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Vitamin D Recommendations Doubled for Children

The American Academy of Pediatrics (AAP) has doubled the amount of vitamin D it recommends for infants, children, and adolescents. As recently as 2003, the AAP recommended 200 international units (IU) a day starting within the first two months of life. A new clinical report now calls for 400 IU a day, beginning within the first few days after a child is born.

Vitamin D is a main component in helping to prevent rickets. Rickets is a bone-softening illness that interferes with normal ossification. A child with a vitamin D deficiency is much more susceptible to this disease, which can cause bowed legs and other bone deformities. The AAP has found that 400 IU a day can help to prevent and treat rickets. In addition, adequate vitamin D throughout childhood can help reduce the risk of osteoporosis. Evidence also shows vitamin D plays a role in the immune system, and may help prevent infections, cancer, and diabetes in adults.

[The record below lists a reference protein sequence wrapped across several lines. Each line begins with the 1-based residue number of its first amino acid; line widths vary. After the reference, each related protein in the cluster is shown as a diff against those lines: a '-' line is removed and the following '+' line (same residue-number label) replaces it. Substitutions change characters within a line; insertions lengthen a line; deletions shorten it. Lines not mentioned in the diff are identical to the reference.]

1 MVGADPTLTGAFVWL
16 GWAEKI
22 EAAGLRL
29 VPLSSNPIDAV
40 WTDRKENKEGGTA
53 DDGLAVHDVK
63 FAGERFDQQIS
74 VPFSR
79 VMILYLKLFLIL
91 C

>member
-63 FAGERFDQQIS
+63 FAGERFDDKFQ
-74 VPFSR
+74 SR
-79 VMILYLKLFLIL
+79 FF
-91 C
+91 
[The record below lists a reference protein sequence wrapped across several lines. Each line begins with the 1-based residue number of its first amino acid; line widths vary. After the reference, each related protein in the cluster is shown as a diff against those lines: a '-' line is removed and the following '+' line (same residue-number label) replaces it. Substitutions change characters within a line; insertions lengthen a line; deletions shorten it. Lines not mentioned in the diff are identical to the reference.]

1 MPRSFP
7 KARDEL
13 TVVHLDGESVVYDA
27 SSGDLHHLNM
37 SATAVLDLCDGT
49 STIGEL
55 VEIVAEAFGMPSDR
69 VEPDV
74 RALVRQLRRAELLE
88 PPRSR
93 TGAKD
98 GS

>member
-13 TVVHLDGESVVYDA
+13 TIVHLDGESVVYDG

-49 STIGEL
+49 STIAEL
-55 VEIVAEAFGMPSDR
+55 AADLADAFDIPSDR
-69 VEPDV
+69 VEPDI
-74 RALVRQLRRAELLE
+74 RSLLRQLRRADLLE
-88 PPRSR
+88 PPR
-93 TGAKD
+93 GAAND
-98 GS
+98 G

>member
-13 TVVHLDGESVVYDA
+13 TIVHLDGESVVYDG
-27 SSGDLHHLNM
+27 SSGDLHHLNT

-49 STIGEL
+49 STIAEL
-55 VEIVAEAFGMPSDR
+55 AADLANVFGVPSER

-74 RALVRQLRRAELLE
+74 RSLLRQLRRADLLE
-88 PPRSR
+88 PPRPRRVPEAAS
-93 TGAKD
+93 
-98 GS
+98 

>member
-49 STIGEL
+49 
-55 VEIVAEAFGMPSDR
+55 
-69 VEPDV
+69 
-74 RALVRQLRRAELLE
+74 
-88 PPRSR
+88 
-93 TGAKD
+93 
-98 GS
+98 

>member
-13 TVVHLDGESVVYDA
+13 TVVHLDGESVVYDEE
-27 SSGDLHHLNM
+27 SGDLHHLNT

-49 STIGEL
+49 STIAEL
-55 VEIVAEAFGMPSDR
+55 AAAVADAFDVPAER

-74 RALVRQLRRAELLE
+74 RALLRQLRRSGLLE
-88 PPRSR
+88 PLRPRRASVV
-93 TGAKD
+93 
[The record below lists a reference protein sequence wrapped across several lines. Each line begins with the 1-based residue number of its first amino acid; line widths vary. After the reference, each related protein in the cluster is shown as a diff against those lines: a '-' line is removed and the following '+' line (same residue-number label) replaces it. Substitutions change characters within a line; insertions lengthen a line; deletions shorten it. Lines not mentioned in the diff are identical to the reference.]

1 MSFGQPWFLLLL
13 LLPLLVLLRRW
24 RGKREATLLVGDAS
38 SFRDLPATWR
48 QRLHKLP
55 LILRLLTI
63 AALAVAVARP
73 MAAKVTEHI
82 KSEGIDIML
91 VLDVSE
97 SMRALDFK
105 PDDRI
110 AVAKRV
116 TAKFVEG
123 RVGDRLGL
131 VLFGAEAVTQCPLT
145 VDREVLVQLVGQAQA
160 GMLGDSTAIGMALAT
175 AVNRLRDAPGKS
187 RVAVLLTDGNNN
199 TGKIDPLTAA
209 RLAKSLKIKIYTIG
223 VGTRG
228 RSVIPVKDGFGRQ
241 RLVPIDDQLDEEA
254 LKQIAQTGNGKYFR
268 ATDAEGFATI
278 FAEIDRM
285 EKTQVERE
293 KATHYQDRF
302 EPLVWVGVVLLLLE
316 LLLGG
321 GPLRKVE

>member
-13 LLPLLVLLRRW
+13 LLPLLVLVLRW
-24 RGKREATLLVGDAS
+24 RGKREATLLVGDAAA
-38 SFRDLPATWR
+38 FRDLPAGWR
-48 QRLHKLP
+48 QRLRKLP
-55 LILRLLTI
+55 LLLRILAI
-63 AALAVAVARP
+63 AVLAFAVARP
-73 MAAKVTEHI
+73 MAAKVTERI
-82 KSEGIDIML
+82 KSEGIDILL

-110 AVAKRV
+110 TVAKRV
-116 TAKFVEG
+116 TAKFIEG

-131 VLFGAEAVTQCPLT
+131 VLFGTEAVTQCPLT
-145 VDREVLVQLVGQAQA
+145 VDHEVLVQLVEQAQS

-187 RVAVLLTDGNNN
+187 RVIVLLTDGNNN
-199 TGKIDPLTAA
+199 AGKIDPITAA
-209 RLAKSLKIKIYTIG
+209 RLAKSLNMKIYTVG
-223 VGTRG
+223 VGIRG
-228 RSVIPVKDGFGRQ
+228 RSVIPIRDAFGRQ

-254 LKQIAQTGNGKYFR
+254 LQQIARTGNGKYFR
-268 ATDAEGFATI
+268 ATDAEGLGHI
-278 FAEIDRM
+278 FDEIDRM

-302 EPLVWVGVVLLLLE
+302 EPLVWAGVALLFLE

Vitamin D can be found in some foods and is also synthesized by exposure to sunlight. Children can get an adequate amount of the nutrient by drinking six glasses of milk a day or eating fatty fish such as salmon or mackerel. (High mercury levels in certain kinds of fish, including mackerel, can be harmful to a child's health and should be limited. For a full list of fish and their mercury levels, print off our seafood safety guide.) However, because children's diets are unlikely to meet these standards, and prolonged exposure to sunlight is not recommended, a supplement may be needed.



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